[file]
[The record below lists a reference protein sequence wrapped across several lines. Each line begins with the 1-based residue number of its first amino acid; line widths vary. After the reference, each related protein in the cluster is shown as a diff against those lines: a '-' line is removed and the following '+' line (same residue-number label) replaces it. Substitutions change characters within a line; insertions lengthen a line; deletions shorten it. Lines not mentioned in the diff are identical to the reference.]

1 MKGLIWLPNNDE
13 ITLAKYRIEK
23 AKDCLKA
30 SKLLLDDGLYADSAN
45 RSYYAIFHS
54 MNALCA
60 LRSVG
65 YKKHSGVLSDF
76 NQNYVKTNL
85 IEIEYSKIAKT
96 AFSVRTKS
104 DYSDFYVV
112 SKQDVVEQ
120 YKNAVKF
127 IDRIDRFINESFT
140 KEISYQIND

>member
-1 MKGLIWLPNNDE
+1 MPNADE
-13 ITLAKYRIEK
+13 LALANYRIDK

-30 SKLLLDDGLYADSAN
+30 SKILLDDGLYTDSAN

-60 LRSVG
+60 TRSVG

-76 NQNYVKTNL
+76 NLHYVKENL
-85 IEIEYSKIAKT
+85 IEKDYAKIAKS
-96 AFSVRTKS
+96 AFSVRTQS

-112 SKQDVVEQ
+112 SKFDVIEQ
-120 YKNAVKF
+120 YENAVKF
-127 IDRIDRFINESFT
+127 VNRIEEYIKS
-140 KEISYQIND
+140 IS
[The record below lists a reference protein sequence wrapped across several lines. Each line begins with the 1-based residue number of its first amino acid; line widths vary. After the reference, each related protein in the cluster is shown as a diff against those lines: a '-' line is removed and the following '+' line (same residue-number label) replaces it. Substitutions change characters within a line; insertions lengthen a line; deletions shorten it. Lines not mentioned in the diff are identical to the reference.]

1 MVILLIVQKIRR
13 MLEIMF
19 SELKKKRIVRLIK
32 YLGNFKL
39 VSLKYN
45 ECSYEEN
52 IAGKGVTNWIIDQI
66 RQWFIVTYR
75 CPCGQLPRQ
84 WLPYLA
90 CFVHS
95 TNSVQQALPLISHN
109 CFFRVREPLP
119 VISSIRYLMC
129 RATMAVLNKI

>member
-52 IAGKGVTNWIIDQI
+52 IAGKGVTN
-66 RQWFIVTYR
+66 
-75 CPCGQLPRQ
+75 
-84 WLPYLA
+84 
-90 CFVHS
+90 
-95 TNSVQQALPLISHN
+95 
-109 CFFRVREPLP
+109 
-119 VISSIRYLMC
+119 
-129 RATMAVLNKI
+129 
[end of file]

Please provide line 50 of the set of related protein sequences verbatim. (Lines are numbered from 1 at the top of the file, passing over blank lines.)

75 CPCGQLPRQ